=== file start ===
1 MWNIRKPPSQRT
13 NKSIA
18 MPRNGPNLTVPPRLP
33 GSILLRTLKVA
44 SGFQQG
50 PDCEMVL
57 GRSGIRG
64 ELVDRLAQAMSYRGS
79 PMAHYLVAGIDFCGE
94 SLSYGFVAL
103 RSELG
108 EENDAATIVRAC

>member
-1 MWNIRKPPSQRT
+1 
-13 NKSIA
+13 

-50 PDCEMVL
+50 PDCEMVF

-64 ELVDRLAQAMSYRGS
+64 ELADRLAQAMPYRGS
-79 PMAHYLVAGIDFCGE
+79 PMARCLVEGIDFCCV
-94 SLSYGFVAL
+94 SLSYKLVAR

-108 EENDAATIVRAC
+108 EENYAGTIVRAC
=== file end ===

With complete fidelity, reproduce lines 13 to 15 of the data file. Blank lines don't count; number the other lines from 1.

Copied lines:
>member
-1 MWNIRKPPSQRT
+1 